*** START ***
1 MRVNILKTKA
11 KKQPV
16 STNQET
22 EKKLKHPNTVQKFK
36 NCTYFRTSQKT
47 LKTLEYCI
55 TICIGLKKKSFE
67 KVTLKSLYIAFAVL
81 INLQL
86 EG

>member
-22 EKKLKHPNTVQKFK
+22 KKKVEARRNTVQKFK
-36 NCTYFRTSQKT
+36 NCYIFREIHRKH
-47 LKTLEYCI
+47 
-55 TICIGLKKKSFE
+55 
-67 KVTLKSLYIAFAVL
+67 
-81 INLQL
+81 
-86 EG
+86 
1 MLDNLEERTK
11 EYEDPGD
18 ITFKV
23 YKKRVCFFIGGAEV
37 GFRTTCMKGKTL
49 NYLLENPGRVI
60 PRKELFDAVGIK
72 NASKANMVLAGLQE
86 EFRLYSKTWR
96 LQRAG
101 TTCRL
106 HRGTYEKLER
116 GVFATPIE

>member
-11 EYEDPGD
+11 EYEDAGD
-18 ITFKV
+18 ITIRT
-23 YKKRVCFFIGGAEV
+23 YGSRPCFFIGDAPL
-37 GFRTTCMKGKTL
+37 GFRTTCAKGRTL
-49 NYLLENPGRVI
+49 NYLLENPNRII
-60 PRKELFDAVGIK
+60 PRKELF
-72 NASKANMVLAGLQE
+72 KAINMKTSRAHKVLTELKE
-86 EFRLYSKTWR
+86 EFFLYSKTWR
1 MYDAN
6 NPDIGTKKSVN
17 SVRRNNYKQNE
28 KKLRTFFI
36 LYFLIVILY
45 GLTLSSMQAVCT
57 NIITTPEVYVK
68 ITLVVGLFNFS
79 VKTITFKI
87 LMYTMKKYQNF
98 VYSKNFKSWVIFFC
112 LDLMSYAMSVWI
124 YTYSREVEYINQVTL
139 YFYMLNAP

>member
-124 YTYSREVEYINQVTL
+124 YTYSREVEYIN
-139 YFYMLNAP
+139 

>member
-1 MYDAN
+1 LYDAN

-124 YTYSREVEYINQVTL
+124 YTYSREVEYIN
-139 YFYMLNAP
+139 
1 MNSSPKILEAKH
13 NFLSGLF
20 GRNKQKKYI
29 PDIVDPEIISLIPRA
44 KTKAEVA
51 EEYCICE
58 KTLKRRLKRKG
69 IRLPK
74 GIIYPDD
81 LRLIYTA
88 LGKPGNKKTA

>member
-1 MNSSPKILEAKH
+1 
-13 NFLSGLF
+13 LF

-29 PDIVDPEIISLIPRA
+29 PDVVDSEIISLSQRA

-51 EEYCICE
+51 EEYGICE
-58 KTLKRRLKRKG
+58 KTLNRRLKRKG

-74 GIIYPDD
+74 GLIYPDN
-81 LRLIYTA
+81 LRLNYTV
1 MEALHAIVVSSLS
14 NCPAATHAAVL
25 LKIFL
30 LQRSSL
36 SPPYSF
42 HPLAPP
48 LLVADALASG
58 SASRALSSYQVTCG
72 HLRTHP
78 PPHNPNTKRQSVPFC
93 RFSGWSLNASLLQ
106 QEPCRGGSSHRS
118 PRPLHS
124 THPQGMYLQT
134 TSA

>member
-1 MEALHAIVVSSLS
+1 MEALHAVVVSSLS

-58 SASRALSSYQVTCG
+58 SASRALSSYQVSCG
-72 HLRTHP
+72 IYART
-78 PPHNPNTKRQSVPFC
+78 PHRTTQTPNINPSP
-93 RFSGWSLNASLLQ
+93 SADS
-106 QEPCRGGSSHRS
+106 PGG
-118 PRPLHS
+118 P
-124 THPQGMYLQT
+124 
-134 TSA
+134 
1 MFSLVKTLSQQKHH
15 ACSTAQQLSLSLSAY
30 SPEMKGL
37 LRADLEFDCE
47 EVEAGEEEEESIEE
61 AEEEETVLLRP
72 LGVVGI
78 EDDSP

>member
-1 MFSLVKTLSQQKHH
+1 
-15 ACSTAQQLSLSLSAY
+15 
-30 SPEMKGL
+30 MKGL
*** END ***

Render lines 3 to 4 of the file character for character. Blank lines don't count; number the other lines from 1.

16 STNQET
22 EKKLKHPNTVQKFK